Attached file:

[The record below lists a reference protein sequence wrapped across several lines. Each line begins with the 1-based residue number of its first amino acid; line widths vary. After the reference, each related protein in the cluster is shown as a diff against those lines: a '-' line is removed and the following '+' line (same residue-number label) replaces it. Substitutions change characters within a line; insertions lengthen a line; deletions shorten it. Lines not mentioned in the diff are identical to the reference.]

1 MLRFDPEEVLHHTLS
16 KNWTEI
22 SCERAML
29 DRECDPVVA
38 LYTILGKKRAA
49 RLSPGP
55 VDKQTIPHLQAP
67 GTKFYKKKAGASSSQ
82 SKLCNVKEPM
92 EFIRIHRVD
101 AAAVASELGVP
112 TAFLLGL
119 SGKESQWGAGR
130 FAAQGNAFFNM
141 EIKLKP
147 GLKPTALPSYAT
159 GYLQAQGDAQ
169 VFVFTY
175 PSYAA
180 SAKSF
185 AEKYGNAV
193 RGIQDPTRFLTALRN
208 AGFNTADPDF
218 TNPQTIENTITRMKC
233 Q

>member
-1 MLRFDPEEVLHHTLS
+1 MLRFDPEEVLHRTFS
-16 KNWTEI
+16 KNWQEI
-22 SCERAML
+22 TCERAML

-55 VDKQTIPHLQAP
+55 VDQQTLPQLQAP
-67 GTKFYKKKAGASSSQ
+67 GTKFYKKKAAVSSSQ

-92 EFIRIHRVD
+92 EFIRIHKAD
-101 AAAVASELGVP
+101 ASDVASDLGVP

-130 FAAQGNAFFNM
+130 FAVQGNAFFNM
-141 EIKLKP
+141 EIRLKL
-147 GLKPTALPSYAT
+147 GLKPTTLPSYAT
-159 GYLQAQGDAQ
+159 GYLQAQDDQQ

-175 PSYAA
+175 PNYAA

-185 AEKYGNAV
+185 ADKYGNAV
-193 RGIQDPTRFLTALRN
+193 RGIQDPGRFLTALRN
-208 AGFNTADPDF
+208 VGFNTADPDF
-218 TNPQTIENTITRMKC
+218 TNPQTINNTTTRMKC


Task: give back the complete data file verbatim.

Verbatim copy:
[The record below lists a reference protein sequence wrapped across several lines. Each line begins with the 1-based residue number of its first amino acid; line widths vary. After the reference, each related protein in the cluster is shown as a diff against those lines: a '-' line is removed and the following '+' line (same residue-number label) replaces it. Substitutions change characters within a line; insertions lengthen a line; deletions shorten it. Lines not mentioned in the diff are identical to the reference.]

1 MLRFDPEEVLHHTLS
16 KNWTEI
22 SCERAML
29 DRECDPVVA
38 LYTILGKKRAA
49 RLSPGP
55 VDKQTIPHLQAP
67 GTKFYKKKAGASSSQ
82 SKLCNVKEPM
92 EFIRIHRVD
101 AAAVASELGVP
112 TAFLLGL
119 SGKESQWGAGR
130 FAAQGNAFFNM
141 EIKLKP
147 GLKPTALPSYAT
159 GYLQAQGDAQ
169 VFVFTY
175 PSYAA
180 SAKSF
185 AEKYGNAV
193 RGIQDPTRFLTALRN
208 AGFNTADPDF
218 TNPQTIENTITRMKC
233 Q

>member
-1 MLRFDPEEVLHHTLS
+1 MLRFDPEEVLHRTFS
-16 KNWTEI
+16 KNWQEI
-22 SCERAML
+22 TCERAML

-55 VDKQTIPHLQAP
+55 VDQQTLPQLQAP
-67 GTKFYKKKAGASSSQ
+67 GTKFYKKKAAVSSSQ

-92 EFIRIHRVD
+92 EFIRIHKAD
-101 AAAVASELGVP
+101 ASDVASDLGVP

-130 FAAQGNAFFNM
+130 FAVQGNAFFNM
-141 EIKLKP
+141 EIRLKL
-147 GLKPTALPSYAT
+147 GLKPTTLPSYAT
-159 GYLQAQGDAQ
+159 GYLQAQDDQQ

-175 PSYAA
+175 PNYAA

-185 AEKYGNAV
+185 ADKYGNAV
-193 RGIQDPTRFLTALRN
+193 RGIQDPGRFLTALRN
-208 AGFNTADPDF
+208 VGFNTADPDF
-218 TNPQTIENTITRMKC
+218 TNPQTINNTTTRMKC